Rainy days are unpopular in many circles. I hesitate to tell people that I exult in them. A close IMG_1897friend once told me I was “just trying to be different,” and so, by the tiniest of degrees, I turned further inward. The rainy day is freighted with a stigma, like introversion, as in, the loudest among us see it as undesirable. The only time a rainy day is undesirable to me is when I am caught without an umbrella, but a lack of preparation is not the fault of the rain, out there puddling the sidewalk, pattering the leaf litter, dispersing its crystalline sheets in the gray dusk.

 

I suppose rainy days do magnify the melancholy. But, oh! How they magnify the melancholy! A land beset by weather brims with readymade stories—everybody knows this. And not only stories but imaginings. I cannot be the sole dreamer who looks out at the soggy air, the soil rendered as clay, the rain-blackened bark of the sugar maple, and has visions of monsters or shady dealings or doomed romances—hints, even, of the supernatural—all with the creeping fog as backdrop, the mist as backlit scrim. In rain, there is a somber mood (believe me) that delights, ripe with that feature whose signifier has become trite with overuse: ambience.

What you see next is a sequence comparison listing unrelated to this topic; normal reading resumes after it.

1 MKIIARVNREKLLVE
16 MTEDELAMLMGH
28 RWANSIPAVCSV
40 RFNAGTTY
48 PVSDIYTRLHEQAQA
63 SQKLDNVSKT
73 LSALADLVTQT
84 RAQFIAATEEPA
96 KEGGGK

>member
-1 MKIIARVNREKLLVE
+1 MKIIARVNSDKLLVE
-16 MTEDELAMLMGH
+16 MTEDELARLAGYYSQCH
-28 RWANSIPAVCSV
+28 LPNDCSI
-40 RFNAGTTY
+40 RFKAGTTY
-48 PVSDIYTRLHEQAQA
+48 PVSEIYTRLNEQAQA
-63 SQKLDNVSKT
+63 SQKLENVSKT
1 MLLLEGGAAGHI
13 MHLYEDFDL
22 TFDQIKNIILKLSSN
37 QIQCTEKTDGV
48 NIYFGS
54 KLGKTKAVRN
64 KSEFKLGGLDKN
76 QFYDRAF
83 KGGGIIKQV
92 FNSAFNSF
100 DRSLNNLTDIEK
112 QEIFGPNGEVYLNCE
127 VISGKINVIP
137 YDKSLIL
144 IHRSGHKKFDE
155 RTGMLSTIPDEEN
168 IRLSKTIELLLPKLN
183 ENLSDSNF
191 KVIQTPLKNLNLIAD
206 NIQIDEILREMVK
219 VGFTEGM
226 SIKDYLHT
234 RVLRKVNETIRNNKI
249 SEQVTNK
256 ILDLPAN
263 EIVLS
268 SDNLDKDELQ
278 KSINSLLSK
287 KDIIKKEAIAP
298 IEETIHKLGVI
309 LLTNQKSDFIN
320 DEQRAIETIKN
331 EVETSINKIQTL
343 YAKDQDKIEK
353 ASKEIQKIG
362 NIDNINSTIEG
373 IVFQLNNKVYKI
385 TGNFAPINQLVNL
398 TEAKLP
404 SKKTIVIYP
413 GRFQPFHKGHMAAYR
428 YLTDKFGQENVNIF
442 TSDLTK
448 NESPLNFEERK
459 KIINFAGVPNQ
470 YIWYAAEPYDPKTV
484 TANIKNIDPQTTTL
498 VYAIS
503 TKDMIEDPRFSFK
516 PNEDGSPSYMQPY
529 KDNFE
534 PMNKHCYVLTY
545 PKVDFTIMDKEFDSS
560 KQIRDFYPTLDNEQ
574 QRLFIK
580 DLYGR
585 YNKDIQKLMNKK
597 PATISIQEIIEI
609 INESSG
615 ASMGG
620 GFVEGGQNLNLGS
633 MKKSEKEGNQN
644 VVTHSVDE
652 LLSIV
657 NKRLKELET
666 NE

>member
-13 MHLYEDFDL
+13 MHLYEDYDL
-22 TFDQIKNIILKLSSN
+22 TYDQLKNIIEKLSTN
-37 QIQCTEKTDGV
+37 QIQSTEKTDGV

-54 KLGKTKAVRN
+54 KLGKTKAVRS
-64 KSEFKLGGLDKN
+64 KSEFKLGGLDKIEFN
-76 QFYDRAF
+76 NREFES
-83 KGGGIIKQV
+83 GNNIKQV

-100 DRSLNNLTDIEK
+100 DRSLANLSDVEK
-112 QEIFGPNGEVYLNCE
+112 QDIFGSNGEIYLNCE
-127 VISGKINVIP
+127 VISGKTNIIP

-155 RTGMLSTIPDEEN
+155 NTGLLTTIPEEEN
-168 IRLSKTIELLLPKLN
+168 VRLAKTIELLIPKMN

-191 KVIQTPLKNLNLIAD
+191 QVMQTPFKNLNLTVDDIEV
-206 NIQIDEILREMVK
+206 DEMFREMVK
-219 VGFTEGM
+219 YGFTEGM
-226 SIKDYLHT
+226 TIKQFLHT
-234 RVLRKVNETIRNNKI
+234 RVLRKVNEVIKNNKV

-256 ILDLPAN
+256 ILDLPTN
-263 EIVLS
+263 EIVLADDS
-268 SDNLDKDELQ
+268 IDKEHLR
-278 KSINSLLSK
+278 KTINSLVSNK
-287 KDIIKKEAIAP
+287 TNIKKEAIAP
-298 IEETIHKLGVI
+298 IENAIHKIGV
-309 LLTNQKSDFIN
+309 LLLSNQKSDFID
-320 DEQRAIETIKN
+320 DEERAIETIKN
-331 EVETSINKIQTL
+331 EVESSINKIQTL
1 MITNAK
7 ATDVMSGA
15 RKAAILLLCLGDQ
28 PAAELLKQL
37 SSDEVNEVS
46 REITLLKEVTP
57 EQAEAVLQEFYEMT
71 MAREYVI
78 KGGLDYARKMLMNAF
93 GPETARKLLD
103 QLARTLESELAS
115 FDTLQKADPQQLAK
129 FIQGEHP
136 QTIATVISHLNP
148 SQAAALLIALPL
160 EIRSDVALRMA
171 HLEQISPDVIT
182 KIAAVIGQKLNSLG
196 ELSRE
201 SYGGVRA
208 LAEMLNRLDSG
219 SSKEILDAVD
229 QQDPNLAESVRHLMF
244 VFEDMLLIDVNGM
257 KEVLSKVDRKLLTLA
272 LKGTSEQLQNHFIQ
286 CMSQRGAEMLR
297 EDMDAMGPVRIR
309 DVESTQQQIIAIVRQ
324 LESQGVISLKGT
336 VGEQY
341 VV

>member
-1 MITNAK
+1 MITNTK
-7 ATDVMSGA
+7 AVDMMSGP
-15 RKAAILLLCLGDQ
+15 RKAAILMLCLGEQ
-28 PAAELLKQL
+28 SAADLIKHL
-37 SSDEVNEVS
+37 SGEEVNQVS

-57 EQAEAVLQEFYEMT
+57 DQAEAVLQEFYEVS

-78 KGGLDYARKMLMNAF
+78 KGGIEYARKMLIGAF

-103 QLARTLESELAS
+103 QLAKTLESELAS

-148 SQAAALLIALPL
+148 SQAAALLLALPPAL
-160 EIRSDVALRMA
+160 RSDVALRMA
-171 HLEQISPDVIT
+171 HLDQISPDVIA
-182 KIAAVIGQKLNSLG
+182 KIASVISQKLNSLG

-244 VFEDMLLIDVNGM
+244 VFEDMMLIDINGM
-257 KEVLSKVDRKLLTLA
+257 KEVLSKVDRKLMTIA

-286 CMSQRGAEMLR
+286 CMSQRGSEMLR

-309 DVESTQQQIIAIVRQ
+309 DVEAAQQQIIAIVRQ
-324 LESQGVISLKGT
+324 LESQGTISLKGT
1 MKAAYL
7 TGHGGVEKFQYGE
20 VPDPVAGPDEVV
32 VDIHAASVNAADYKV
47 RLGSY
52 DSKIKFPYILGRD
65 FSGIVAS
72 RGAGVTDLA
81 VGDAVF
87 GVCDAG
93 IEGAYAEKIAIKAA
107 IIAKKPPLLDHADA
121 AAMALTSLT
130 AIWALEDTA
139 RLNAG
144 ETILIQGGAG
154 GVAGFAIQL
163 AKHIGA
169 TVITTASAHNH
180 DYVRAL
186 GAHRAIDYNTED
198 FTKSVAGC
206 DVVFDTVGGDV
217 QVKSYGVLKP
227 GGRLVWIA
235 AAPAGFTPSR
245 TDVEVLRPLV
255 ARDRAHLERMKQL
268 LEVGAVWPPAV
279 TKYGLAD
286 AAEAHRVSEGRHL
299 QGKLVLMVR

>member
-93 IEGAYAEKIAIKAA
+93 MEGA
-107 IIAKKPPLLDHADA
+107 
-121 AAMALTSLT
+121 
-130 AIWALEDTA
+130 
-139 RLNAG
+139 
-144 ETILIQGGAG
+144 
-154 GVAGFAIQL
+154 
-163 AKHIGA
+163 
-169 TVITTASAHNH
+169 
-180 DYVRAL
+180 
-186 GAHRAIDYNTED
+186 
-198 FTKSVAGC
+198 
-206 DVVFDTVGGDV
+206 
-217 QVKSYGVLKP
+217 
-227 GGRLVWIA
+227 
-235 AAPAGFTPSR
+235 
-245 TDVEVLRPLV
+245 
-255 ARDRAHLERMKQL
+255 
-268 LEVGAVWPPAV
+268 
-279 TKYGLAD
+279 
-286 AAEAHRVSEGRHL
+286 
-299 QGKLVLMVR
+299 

If “ambience” is overused, then “atmosphere” is vague. Maybe it is better to speak of rain in terms of space, in that it creates its own space. It narrows the field of vision, brings it close. Is not the horizon more intimate when sunlight has been muted? Whether by weather or by setting. I mean “close” as in snug, accessible. Depth perception askew, we guess things closer than they are—a coyote’s bark, a scream that we tell ourselves is a mountain lion, sticks that crack under a moving body’s weight, tires sloughing “softly on wet macadam.”[1]Darkness gathers the horizon at night; rain can do it by day, often dimming the transition from sunlight to moonlight.

 

Rainy days provide space for the imagination. Everybody knows this.

 

 

[1] In Provinces of Night, William Gay describes the sound of a patrol car rolling up behind one of his characters on a rainy night. Macadam is broken stone used to pave roads. “Slough” is a beautiful verb.